By providing an interactive “high-level” view of the performance of the application with regard to processing and communicating messages, a user is able to quickly determine the areas that have the greatest impact on the performance of an application, and is able to easily ‘drill down’ to lower levels to determine the root causes of the observed higher-level effects. In like manner, anomalous behavior is often quickly recognized via a graphic presentation, and the integration of a hierarchical graphic presentation with a hierarchy-traversing input scheme allows for rapid and efficient problem identification and analysis. In a preferred embodiment, the hierarchy-traversing process is guided via one or more analysis tools, such that the system selects from among alternative lower-level views to present to the user, depending upon the characteristic nature of the underlying data.

FIG. 1 illustrates an example high-level timing analysis diagram of an execution of an application on a network of nodes. The underlying data used to create this timing analysis diagram may have been obtained from a simulation of the execution of the application on a modeled network, or from an actual execution of the application on an actual network, or a combination of both. The execution of an application, whether simulated or actual, triggers a series of events, including the generation, propagation, and processing of messages at a variety of nodes in the network. In the example of FIG. 1, the events include messages that are generated, processed, and propagated among a client, an application server, and a database server, corresponding, for example, to an application wherein a user interacts with a server to request information, and the server obtains data from a database server to satisfy this request.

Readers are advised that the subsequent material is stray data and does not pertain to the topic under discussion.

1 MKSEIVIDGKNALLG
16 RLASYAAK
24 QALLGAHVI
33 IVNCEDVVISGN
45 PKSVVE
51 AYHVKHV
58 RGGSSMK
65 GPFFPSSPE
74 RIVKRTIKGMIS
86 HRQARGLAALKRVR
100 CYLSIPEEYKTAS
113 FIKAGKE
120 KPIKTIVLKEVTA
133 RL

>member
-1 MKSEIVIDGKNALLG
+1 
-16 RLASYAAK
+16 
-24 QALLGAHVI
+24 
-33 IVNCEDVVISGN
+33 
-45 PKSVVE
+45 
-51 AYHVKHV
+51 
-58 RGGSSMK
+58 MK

The underlying data may be stored in one or more files, collectively referred to as a database for ease of reference. As the term is used herein, a database is a collection of data that is organized for effective retrieval, and includes a distribution of the data among a variety of storage elements. A network simulator, for example, may store data related to the communication of packets among nodes of a network; an application extractor may extract information from the network simulation that is specific to a target application and formulate data records that consolidate the this information; a timing analysis program may process the data to identify and/or classify delays; and so on. For example, a message from one node to another may be communicated via multiple packets that are relayed through multiple other nodes between the source and destination nodes. A message-extraction system may be configured to create a record for each message that summarizes the timing information derived from the individual packet records. In like manner, a transaction-extraction system may summarize information derived from messages created to effect the transaction, and so on. In a preferred embodiment, the system that provides the presentation of high-level information also has access to the database that contains the underlying lower-level information that forms the basis for the upper-level information presentation.